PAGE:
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The Information Commissioner's Office (ICO) has published a blog which highlights key points that organisations should consider before implementing algorithms for hiring purposes.

The blog makes the point that, as a result of many people applying for limited jobs as a result of the COVID-19 pandemic, employers may be using algorithms to ease the burden on HR departments.

The ICO notes that as bias and discrimination are a problem in human decision-making, they are also a problem in decision-making based on algorithms.  This is because the training data that is fed into AI systems has been influenced by the results of human decision-making and so continues human prejudices.  As a result the ICO states that employers need to assess, as part of a data protection impact assessment (DPIA), whether using algorithms is a necessary and proportionate solution to a problem.  Where it is deemed that they are employers should determine and document how they will mitigate bias and discrimination and put in place appropriate safeguards and technical measures in order to achieve this.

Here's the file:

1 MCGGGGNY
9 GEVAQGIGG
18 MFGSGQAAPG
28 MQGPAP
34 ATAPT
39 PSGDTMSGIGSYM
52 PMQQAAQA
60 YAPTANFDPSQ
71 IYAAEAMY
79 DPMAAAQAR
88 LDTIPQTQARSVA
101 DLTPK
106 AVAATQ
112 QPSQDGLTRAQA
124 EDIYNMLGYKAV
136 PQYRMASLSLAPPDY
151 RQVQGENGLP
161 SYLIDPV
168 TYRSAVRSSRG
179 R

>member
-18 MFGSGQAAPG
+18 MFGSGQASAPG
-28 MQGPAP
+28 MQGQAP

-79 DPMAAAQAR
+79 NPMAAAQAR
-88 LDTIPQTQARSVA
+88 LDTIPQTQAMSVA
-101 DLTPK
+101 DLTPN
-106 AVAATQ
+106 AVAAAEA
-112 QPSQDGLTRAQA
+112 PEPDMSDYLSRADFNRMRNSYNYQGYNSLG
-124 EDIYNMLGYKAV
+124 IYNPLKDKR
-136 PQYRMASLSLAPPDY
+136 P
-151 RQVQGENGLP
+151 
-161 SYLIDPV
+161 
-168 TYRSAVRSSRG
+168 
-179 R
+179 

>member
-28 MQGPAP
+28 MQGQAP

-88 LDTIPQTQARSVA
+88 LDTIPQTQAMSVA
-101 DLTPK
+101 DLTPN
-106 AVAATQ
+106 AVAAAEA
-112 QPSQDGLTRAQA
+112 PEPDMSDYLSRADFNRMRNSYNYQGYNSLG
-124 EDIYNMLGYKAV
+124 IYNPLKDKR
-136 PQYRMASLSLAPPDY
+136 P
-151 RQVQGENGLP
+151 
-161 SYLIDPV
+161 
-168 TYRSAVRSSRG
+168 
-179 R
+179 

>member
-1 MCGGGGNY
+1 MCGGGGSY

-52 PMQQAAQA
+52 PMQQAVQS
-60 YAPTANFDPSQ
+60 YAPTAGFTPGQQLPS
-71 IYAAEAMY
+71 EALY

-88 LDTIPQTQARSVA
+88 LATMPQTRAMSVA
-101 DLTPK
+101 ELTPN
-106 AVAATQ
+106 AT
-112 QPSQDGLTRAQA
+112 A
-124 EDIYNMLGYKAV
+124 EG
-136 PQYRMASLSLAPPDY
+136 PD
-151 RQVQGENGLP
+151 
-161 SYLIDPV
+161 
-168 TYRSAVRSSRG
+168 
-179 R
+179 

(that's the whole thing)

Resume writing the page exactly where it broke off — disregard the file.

The ICO also states that employers must use appropriate technical and organisational measures to prevent discrimination when processing personal data for profiling and automated decision-making.  They should also bear in mind that solely automated decision for private sector hiring purposes are likely to be illegal under the GDPR.   The ICO emphasises that while a DPIA can assess the risk of discrimination and mitigate it, it may not eliminate the risk completely.  An employer may be compliance with data protection law, but that does not necessarily mean that they will be compliant with equality law.

The ICO blog concedes that, although algorithms are potentially problematic, they do have the capacity to address the problems of bias and discrimination and can improve employers' decision-making.